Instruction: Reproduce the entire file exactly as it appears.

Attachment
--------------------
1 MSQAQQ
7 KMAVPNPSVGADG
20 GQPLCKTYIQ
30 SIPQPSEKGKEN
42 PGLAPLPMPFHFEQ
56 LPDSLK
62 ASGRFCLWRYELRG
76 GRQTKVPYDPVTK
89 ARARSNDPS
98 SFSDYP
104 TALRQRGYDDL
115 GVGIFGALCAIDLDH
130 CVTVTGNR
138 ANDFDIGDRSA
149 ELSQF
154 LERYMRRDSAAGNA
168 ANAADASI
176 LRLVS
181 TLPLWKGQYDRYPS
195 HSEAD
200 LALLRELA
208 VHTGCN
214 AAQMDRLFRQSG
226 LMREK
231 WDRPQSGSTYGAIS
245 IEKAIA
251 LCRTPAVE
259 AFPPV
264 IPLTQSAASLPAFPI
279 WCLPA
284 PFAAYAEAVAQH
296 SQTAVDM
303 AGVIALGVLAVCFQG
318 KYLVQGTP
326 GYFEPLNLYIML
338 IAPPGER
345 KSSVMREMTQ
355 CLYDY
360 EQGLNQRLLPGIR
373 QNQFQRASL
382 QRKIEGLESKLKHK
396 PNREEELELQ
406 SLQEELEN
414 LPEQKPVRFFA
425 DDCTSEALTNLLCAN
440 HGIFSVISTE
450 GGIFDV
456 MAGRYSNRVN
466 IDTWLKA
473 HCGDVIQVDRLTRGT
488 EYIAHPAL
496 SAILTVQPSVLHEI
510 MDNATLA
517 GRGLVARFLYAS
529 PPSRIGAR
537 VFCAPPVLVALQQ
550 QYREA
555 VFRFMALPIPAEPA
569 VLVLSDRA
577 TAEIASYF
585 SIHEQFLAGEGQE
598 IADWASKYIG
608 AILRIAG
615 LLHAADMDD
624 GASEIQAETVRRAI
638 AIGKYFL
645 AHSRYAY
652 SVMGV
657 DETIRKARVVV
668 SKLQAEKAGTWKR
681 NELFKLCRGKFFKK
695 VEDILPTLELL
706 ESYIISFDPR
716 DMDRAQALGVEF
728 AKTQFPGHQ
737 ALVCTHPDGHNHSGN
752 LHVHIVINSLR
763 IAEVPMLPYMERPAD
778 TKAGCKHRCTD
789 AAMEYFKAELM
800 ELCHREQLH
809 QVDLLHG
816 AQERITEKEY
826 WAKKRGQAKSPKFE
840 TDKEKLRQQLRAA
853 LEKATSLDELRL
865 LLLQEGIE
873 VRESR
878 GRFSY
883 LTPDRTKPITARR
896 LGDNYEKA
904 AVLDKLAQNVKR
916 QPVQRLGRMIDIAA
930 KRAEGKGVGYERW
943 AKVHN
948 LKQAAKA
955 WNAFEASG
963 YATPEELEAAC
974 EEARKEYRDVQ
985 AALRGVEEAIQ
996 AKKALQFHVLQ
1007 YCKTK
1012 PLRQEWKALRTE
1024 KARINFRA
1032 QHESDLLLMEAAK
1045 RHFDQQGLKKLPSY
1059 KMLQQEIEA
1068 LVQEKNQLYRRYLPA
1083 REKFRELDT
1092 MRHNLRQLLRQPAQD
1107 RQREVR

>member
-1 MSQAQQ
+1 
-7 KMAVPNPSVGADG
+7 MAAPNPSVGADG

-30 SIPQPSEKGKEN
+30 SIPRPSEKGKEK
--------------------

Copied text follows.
1 MSQAQQ
7 KMAVPNPSVGADG
20 GQPLCKTYIQ
30 SIPQPSEKGKEN
42 PGLAPLPMPFHFEQ
56 LPDSLK
62 ASGRFCLWRYELRG
76 GRQTKVPYDPVTK
89 ARARSNDPS
98 SFSDYP
104 TALRQRGYDDL
115 GVGIFGALCAIDLDH
130 CVTVTGNR
138 ANDFDIGDRSA
149 ELSQF
154 LERYMRRDSAAGNA
168 ANAADASI
176 LRLVS
181 TLPLWKGQYDRYPS
195 HSEAD
200 LALLRELA
208 VHTGCN
214 AAQMDRLFRQSG
226 LMREK
231 WDRPQSGSTYGAIS
245 IEKAIA
251 LCRTPAVE
259 AFPPV
264 IPLTQSAASLPAFPI
279 WCLPA
284 PFAAYAEAVAQH
296 SQTAVDM
303 AGVIALGVLAVCFQG
318 KYLVQGTP
326 GYFEPLNLYIML
338 IAPPGER
345 KSSVMREMTQ
355 CLYDY
360 EQGLNQRLLPGIR
373 QNQFQRASL
382 QRKIEGLESKLKHK
396 PNREEELELQ
406 SLQEELEN
414 LPEQKPVRFFA
425 DDCTSEALTNLLCAN
440 HGIFSVISTE
450 GGIFDV
456 MAGRYSNRVN
466 IDTWLKA
473 HCGDVIQVDRLTRGT
488 EYIAHPAL
496 SAILTVQPSVLHEI
510 MDNATLA
517 GRGLVARFLYAS
529 PPSRIGAR
537 VFCAPPVLVALQQ
550 QYREA
555 VFRFMALPIPAEPA
569 VLVLSDRA
577 TAEIASYF
585 SIHEQFLAGEGQE
598 IADWASKYIG
608 AILRIAG
615 LLHAADMDD
624 GASEIQAETVRRAI
638 AIGKYFL
645 AHSRYAY
652 SVMGV
657 DETIRKARVVV
668 SKLQAEKAGTWKR
681 NELFKLCRGKFFKK
695 VEDILPTLELL
706 ESYIISFDPR
716 DMDRAQALGVEF
728 AKTQFPGHQ
737 ALVCTHPDGHNHSGN
752 LHVHIVINSLR
763 IAEVPMLPYMERPAD
778 TKAGCKHRCTD
789 AAMEYFKAELM
800 ELCHREQLH
809 QVDLLHG
816 AQERITEKEY
826 WAKKRGQAKSPKFE
840 TDKEKLRQQLRAA
853 LEKATSLDELRL
865 LLLQEGIE
873 VRESR
878 GRFSY
883 LTPDRTKPITARR
896 LGDNYEKA
904 AVLDKLAQNVKR
916 QPVQRLGRMIDIAA
930 KRAEGKGVGYERW
943 AKVHN
948 LKQAAKA
955 WNAFEASG
963 YATPEELEAAC
974 EEARKEYRDVQ
985 AALRGVEEAIQ
996 AKKALQFHVLQ
1007 YCKTK
1012 PLRQEWKALRTE
1024 KARINFRA
1032 QHESDLLLMEAAK
1045 RHFDQQGLKKLPSY
1059 KMLQQEIEA
1068 LVQEKNQLYRRYLPA
1083 REKFRELDT
1092 MRHNLRQLLRQPAQD
1107 RQREVR

>member
-1 MSQAQQ
+1 
-7 KMAVPNPSVGADG
+7 MAAPNPSVGADG

-30 SIPQPSEKGKEN
+30 SIPRPSEKGKEK